SAN DIEGO - Does splitting the U.S. stock market between growth and value stocks still make sense?
Lawrence S. Speidell and John Graves, researchers at Nicholas-Applegate Capital Management, San Diego, contend the growth vs. value paradigm - embraced by U.S. institutional investors for more than 30 years - needs a major overhaul.
In an article in the Winter issue of the Journal of Investing, they argue institutional investors have done themselves a disservice by putting growth and value into opposite camps. "Growth is not the opposite of value, but rather an important element of it," they wrote in "Are Growth and Value Dead? A New Framework."
Winning investment strategies will rely on opportunistically switching in and out of a variety of strategies, they say. Their message comes with an implicit bias for growth-oriented strategies, which is Nicholas-Applegate's primary investment style.
The article comes at a time when executives at many institutions are starting to question whether they have created too many style boxes and have hemmed managers into tighter and tighter corners by tying them to narrow benchmarks. Some investment experts, such as Richard Ennis, principal at Ennis Knupp & Associates, Chicago, argue pension funds should adopt "whole-stock" portfolios that give managers flexibility to move in and out of different styles and capitalization weightings.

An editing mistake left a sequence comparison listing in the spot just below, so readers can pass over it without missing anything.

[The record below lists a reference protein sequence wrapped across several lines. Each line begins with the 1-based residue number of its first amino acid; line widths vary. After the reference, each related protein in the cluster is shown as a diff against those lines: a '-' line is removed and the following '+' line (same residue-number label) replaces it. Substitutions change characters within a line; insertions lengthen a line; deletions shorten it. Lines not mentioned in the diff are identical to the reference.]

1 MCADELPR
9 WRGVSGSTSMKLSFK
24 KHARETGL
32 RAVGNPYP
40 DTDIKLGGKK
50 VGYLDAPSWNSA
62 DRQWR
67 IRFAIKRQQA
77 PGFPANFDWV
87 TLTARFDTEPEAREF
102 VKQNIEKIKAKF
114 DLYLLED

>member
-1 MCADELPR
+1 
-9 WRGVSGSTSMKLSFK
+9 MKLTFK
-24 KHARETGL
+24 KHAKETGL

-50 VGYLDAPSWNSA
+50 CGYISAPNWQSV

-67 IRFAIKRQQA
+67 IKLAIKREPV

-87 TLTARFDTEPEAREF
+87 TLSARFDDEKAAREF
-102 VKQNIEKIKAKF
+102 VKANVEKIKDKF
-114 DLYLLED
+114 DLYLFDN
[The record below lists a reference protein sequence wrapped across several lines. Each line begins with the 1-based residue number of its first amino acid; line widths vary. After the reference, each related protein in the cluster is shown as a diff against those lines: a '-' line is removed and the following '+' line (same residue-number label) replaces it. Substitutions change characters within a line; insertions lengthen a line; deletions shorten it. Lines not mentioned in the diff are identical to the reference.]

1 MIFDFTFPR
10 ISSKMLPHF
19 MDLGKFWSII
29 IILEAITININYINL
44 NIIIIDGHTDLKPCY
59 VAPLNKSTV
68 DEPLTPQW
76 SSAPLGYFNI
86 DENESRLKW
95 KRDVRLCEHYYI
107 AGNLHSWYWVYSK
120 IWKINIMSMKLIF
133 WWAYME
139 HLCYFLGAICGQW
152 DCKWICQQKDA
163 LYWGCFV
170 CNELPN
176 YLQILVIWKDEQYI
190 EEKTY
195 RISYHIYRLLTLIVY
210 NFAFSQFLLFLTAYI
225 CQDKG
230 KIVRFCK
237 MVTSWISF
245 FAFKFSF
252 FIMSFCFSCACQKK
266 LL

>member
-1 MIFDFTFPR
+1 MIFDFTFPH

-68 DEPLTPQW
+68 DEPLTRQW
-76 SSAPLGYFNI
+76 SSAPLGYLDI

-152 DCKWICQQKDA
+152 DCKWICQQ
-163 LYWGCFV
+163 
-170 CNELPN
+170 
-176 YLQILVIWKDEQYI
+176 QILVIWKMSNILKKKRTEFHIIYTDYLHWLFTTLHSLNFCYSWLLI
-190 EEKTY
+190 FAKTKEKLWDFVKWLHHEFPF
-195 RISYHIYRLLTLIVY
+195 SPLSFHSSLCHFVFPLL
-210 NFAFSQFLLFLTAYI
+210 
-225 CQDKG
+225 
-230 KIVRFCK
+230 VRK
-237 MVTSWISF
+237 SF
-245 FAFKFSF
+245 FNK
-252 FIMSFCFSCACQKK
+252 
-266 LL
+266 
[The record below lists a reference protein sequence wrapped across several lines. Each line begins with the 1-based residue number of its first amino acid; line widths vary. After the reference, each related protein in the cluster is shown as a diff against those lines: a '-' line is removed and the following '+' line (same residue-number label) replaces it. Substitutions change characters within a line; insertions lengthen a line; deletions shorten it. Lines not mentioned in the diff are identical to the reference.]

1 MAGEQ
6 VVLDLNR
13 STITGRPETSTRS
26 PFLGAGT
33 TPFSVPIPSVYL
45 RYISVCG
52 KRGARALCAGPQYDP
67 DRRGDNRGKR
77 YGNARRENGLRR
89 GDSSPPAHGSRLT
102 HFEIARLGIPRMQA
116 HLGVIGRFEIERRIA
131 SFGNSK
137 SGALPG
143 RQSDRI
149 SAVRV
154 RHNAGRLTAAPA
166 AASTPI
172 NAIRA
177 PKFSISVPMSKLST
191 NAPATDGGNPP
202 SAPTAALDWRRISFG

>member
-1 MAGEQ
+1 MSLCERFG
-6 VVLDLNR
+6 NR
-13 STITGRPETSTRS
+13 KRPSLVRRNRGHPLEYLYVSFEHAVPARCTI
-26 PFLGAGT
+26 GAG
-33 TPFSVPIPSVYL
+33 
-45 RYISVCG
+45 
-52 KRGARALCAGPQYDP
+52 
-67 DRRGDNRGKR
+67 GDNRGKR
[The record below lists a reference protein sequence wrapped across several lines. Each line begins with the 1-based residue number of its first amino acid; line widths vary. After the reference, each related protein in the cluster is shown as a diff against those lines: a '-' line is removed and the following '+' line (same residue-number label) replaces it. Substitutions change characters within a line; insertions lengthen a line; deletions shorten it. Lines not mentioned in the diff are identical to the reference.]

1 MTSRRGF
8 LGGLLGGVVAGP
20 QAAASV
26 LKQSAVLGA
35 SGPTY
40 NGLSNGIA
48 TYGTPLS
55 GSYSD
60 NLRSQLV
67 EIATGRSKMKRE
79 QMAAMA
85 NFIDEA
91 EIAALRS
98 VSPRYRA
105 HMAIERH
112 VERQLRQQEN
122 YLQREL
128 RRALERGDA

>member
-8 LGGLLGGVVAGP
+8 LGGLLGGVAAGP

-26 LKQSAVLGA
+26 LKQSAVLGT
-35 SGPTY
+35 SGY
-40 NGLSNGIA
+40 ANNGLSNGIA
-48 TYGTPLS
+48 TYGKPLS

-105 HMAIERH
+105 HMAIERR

However, no one foresees a sweeping move toward broad-based mandates. "I'm not seeing plan sponsors going back," said Jeffrey B. Saef, senior vice president and co-head of Boston-based Putnam Investments' strategic relationship team. For example, while many pension executives are intrigued with the concept of adopting a global equity approach and abandoning the division between domestic and international stocks, perhaps only six or seven have implemented something in the area, he said.
The article by Messrs. Speidell and Graves questions whether current definitions of growth and value themselves still make sense. "I'm not saying that value and growth are dead. But I am saying maybe the labels are inappropriate," Mr. Speidell said in an interview.
The debate over whether growth or value stocks provide better returns goes back decades. Academics tend to describe value stocks as those with low price-to-book value, while growth stocks have a high ratio, according to the paper.
Part of the problem lies with the various benchmarks used to define growth and value, which oversimplify managers' investment styles, the authors wrote.